CHICAGO – During a press conference Wednesday, State Senators Sara Feigenholtz and Robert Martwick outlined their plan to restore vehicle emissions testing sites in Chicago that was signed into law last week.
“The basic service of getting your vehicle’s emissions checked must be more accessible,” said Feigenholtz (D-Chicago). “People shouldn’t have to spend hours in the car to travel outside the city to get to an emissions testing site.”
Senate Bill 1234 requires the Illinois Environmental Protection Agency to submit a report to the General Assembly by Oct. 1 on its plan to open additional emissions testing sites. It must outline potential locations of the testing stations within Chicago, information on possible programs implemented in other states, and a projected date for full operation of the restored sites.
“People are driving an hour to get to testing centers that are overextended due to the influx of visitors,” said Martwick (D-Chicago). “We now have a plan to address the shortage of testing facilities, and this new law helps us do just that.”
The law comes after the Illinois EPA closed four vehicle emissions test sites in Chicago – leaving drivers to spend hours traveling to the suburbs for the required service. While frustrating enough for the millions of Chicagoans who are affected, they then are faced with waiting in long lines due to the high demand of service at the few sites still standing.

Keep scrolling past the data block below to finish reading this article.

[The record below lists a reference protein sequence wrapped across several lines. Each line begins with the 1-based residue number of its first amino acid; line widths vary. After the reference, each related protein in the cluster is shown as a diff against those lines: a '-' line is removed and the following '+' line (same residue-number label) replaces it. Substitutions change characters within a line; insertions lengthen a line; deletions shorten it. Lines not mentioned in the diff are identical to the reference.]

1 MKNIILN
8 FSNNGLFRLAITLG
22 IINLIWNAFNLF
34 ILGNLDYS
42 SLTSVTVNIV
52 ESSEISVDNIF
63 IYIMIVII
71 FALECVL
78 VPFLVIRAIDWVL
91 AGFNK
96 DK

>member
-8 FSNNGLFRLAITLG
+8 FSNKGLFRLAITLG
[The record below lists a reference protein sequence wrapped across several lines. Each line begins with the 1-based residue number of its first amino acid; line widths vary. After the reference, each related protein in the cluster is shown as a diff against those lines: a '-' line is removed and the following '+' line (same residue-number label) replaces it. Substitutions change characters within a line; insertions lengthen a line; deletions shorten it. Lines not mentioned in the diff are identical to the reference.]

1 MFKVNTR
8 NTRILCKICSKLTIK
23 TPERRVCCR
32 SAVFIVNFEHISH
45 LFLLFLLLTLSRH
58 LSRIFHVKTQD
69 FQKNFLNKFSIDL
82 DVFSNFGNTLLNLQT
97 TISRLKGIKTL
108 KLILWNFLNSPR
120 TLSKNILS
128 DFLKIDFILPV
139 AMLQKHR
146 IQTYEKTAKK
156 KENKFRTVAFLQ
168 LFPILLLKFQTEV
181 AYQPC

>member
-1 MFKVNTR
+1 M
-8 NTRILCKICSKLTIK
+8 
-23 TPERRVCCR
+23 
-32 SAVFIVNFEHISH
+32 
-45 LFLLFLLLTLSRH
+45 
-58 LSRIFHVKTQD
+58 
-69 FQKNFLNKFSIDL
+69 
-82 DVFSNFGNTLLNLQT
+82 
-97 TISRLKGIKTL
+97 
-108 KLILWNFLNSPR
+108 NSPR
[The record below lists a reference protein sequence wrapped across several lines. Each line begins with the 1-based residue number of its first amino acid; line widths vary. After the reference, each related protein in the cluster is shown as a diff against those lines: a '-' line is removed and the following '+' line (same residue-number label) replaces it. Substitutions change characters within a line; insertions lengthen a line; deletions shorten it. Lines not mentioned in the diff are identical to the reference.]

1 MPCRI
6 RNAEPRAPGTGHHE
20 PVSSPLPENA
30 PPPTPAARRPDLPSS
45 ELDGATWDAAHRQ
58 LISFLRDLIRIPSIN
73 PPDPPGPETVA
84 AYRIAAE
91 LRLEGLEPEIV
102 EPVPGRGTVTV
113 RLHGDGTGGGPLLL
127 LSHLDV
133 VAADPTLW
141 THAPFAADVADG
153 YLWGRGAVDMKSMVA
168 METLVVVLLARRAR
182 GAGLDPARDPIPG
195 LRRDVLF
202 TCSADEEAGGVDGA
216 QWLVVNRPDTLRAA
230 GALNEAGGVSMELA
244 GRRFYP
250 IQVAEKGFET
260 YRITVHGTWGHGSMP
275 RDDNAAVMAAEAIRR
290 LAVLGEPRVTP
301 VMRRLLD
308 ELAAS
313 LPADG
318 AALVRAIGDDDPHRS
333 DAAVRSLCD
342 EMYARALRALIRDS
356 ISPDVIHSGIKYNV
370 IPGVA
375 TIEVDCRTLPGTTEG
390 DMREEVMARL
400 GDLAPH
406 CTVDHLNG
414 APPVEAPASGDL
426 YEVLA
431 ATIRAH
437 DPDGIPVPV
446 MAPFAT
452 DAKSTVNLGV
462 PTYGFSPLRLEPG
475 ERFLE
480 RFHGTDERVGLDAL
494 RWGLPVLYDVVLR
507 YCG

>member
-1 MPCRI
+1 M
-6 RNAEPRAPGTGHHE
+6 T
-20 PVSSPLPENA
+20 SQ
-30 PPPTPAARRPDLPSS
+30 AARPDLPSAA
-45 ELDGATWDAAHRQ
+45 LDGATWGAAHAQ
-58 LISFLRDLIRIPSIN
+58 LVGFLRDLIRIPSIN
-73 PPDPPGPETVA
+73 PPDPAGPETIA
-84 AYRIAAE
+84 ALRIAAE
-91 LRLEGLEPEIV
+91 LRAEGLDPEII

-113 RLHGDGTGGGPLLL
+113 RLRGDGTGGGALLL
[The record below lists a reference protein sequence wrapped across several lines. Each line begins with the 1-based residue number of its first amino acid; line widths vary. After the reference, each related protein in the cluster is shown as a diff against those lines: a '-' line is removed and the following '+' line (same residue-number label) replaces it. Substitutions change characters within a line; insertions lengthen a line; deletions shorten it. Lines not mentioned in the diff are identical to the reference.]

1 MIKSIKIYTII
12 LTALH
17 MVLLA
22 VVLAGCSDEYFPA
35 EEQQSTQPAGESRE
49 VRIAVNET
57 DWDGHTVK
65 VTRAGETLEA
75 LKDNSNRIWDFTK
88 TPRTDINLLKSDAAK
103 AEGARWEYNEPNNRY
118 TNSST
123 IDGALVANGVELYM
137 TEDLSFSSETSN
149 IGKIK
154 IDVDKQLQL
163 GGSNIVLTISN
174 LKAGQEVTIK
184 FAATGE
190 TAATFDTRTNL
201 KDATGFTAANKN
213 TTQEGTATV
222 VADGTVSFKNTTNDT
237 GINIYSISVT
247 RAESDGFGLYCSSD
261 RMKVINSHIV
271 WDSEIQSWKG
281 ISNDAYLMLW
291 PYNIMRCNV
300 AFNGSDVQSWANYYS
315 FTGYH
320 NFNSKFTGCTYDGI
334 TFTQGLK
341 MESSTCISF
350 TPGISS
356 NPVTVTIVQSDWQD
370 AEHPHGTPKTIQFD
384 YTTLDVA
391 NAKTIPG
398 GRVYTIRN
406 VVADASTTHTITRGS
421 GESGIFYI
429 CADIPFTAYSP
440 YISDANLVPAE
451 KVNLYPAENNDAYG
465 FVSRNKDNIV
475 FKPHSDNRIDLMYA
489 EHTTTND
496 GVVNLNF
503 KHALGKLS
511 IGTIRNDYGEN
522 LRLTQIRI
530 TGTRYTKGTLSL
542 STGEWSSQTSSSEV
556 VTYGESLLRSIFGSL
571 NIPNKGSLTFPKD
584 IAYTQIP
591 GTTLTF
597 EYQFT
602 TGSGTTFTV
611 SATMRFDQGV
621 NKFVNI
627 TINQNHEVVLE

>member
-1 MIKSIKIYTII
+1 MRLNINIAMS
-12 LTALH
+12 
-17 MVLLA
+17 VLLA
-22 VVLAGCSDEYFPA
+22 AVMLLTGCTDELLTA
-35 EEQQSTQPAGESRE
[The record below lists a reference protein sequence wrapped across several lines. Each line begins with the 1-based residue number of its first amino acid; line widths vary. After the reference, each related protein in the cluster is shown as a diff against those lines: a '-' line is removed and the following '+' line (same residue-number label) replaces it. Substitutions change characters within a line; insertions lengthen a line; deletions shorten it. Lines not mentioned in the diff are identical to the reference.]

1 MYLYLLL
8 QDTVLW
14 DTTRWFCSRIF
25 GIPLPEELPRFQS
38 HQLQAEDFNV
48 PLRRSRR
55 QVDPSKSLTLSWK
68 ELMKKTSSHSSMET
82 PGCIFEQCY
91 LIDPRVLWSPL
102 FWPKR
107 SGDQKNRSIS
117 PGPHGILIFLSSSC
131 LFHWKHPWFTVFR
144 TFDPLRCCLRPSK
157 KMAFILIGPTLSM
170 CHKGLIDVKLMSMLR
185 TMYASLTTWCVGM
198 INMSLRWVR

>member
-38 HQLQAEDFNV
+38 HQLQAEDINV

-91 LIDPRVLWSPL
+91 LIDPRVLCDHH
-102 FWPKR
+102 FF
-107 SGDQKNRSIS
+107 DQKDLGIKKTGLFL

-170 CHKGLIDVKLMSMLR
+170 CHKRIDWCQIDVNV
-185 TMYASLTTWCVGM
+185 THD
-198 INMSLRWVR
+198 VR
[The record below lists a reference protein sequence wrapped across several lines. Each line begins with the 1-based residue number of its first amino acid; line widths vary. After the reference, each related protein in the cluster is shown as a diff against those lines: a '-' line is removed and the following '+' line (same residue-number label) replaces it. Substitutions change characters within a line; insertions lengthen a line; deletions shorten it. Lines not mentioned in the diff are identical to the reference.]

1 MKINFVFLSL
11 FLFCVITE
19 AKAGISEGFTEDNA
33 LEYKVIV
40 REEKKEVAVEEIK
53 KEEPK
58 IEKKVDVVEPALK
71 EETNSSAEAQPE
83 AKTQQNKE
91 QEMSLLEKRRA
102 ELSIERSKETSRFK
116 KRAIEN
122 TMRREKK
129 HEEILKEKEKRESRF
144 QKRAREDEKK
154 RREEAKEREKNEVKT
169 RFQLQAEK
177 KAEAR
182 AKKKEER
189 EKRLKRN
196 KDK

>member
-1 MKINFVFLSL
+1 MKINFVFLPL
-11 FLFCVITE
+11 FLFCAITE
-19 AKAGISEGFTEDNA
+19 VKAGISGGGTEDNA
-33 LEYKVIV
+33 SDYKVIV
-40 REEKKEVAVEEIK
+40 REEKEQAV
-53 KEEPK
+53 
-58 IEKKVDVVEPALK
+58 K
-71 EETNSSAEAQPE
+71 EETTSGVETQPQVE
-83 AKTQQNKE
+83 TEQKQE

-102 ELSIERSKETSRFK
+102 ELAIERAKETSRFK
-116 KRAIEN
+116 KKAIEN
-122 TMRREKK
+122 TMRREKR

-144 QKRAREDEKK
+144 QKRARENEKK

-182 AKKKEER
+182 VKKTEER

To combat this ongoing issue, Feigenholtz and Martwick have worked tirelessly to bring testing sites back to the city – providing quicker, more accessible service to residents while working to improve air quality and public health.
“Today, a disappointing chapter in Chicago’s history comes to a close due to the hard work of Senators Feigenholtz and Martwick and Representative LaPointe,” said Samira Hanessian, energy policy director at the Illinois Environmental Council. “With Gov. Pritzker’s signature on SB1234, we’ll see reduced air pollution, and new, convenient options for vehicle emissions testing in Chicago, a win for everyone in the city.”
Public Act 102-0738 was signed into law May 6 and is now in effect.